BY NOT protesting against the decay of social services and public schooling, all South Africans are to blame for high rates of crime and unemployment among youths, says businesswoman and anti- apartheid activist Dr Mamphela Ramphele.
Speaking at the annual Helen Suzman lecture in Cape Town this week Ramphele urged South African youth to engage in peaceful protest against the moral decay of society "as loud as we did (under apartheid) - even against laws that could have you shot".
"We've had shocking statements made in our public sphere. What kind of ethics allows young people to say Kader Asmal should just lie down and die? In the Free State a young man said (University of Free State Rector Professor) Jonathan Jansen should be shot dead? For what? For making a decision?
"That's the morality of the group which thinks this is a good thing. But what morals make you silent in the face of these words? We should really be outraged," she said.
Ramphele said this was the result of allowing the schooling system to decay to a point where a high number of youths are not attending school anymore.
"And you wonder why you have higher electric fences and youths who will take your cellphone and come back to stab you. They are filled with rage. And you have failed them. We are responsible for the situation we are in now."
Ramphele said these were all signs that SA was at a crossroads, struggling to emerge from the growing pains of its young democracy.
"The issue we are faced with is to rediscover the ideals so many people have dreamt of. We have to (acknowledge) that we have grossly underestimated what is needed to become a society.
"We underestimated the diversions in the journey, pre-1994, that has brought us here and the foundations of our democracy is only emerging now. But we are compelled to double our efforts."
The most telling wound left over from the past is the destruction of family lives, especially among black Africans .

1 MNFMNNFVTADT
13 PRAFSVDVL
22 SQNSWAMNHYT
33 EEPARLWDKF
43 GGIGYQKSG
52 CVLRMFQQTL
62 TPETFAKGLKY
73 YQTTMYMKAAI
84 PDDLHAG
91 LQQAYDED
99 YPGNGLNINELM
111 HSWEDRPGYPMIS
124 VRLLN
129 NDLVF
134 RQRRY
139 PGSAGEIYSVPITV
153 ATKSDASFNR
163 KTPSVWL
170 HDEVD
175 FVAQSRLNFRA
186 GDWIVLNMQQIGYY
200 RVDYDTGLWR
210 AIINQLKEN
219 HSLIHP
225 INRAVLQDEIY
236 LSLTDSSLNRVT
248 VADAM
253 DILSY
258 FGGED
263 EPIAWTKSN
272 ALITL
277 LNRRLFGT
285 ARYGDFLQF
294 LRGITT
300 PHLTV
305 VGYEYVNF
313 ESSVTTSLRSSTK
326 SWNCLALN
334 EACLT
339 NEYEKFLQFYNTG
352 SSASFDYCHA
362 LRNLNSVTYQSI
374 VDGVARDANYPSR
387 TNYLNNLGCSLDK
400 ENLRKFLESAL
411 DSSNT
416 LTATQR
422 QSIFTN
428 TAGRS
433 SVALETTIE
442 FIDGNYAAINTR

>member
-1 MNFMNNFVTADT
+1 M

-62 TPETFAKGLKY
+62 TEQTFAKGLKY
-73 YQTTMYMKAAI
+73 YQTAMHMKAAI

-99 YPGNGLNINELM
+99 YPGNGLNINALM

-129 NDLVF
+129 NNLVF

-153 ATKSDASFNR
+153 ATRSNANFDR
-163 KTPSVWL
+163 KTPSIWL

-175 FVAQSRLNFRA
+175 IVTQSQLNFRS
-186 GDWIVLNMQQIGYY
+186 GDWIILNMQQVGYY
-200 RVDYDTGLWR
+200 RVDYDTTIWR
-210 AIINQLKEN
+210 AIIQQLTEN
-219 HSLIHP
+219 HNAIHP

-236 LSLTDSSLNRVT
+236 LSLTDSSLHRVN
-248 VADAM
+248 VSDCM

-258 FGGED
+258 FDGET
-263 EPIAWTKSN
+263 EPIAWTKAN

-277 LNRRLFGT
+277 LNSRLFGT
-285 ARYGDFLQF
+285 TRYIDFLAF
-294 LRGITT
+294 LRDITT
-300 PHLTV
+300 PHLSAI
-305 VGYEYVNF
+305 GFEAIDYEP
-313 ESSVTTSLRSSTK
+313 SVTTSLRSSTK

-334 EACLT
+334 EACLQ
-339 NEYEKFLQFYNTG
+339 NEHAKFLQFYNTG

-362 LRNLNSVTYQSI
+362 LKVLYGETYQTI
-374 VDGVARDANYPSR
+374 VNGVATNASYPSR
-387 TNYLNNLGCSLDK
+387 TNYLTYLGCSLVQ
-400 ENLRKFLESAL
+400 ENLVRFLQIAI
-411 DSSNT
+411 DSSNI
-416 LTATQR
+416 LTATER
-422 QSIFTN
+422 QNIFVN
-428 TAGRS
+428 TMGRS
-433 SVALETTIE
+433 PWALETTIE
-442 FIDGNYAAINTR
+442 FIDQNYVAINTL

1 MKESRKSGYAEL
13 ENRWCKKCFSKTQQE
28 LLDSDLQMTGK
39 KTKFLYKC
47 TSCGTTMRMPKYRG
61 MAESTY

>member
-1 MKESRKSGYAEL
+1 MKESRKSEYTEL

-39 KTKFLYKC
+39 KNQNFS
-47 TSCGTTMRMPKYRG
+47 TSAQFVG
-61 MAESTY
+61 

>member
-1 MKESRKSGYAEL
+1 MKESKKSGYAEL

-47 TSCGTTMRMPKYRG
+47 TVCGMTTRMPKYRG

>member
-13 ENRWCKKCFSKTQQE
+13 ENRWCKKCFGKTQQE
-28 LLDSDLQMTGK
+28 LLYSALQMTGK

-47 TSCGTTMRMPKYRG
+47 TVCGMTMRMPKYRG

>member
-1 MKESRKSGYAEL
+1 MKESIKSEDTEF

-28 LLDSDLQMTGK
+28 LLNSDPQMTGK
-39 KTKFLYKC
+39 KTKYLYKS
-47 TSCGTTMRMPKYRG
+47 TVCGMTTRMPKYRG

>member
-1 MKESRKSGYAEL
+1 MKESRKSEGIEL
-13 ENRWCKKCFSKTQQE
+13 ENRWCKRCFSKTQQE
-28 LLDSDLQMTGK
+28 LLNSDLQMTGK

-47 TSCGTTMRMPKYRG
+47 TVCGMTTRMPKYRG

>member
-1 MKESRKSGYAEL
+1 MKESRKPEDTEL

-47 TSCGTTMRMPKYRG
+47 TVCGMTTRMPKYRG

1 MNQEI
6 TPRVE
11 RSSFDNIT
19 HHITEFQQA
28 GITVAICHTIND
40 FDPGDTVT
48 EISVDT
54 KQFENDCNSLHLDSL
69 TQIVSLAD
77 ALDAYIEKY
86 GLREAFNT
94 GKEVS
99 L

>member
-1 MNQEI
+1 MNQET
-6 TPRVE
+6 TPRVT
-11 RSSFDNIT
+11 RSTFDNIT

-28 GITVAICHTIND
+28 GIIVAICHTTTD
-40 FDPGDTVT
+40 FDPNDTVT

"The social pains of those marginalised by extreme poverty . continue to haunt us and they are crying out for attention. In our streets and villages they are tired of waiting for the fruits of democracy. They are tired of RDP homes and young officials disrespecting them.
"The media is full of reports of corruption and those in authority failing to account for resources. We live in hope that President Jacob Zuma's promise to stop corruption will come to pass. All this corruption. rubs salt in the wounds .."
But Ramphele remained hopeful. "I believe that these challenges are giving us an opportunity for a new beginning. What's needed to make our democracy work is now clear to us. Much is asked of us to make this democracy one that characterises integrity in public life."
Ramphele said Suzman was an example of a person who had taken on the role of the individual, standing against the collectiveness of a group that turned against the rights of black people.
"Helen Suzman was the embodiment of integrity. Her's was a tough time in humanity, but she did not shy away from her responsibilities. For Nelson Mandela it was a commitment to ideals. For Steve Biko it was to honour an ideal . worth living for. All science calls on us to take stock and ask what we have done .."